Sharp's slim screen factory 'flogged to death' by Apple
Plant can't build enough working parts for Cupertino idiot-tax giant
Sharp's production line of screens – purportedly for Apple's next-generation iPhone – is reportedly running behind schedule.
The moribund Japanese display-maker, which has never admitted to having Apple as a customer, said at the start of this month that its LCD plant in central Japan, a factory widely known to churn out gear for the fruity firm, had started mass production and shipping.
But a source told Reuters that Sharp's plant in Kameyama was struggling with low production yields on the fiddly new panels, turning the whole endeavour into an expensive one.
Other Apple suppliers, such as Japan Display and LG Display, have also fired up their factories to pump out thinner screens, rumoured to be a key component in the iPhone 5 that's expected to emerge on 12 September.
The new displays will feature built-in touch sensors, making them slimmer than previous iPhone screens and harder to manufacture. The new technology has made pundits ponder whether component inventories will be even tighter for this iteration of Apple's smartphone compared to previous generations.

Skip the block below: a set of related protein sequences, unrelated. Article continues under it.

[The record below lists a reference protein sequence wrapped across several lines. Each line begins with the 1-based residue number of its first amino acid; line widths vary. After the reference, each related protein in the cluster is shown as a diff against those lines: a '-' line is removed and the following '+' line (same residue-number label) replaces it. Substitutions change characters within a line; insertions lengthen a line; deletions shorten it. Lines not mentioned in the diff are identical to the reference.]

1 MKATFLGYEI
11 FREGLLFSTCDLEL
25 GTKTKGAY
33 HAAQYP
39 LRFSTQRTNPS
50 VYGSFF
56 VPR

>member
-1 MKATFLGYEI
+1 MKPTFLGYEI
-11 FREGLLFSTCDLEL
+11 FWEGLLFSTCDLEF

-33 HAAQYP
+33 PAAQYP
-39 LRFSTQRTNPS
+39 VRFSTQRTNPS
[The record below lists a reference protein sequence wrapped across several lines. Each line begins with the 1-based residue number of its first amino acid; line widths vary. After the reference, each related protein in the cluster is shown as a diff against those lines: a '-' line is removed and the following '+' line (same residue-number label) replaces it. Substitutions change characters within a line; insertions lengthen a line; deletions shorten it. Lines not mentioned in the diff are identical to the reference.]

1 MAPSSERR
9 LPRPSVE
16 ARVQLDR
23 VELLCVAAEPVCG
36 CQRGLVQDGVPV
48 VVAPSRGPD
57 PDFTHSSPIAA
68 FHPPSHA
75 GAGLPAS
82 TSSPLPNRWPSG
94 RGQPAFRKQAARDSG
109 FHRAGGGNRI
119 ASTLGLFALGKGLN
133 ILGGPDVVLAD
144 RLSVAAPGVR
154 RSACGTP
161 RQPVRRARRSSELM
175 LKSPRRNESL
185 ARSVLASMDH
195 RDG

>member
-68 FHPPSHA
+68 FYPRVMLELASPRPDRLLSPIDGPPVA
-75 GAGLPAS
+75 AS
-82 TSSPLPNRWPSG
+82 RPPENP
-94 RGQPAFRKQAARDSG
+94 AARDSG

The high costs of assembling the tricky new screens could be an issue for Sharp, which has suffered worsening investor confidence after huge losses and the possibility that fundraising deals could fall through.
Low demand worldwide for TVs and the strong yen have pushed Sharp deeper and deeper into the red; it lost $1.76bn (£1.12bn) in the quarter ending in June this year.
Foxconn daddy Hon Hai had struck a deal to invest in Sharp and its display business to help it out as a fellow Apple supplier, but it scrapped the agreement after Sharp shares fell. Hon Hai said it's renegotiating with the Japanese firm, but the manufacturing giant's chairman Terry Gou left Japan today without announcing the deal was done.
Meanwhile, Standard & Poor's downgraded Sharp's shares to "junk" status, warning that the company has weak cash-flow and is facing deteriorating market conditions, Bloomberg reported. The stocks slumped nearly 13 per cent today on the continued uncertainty. ®
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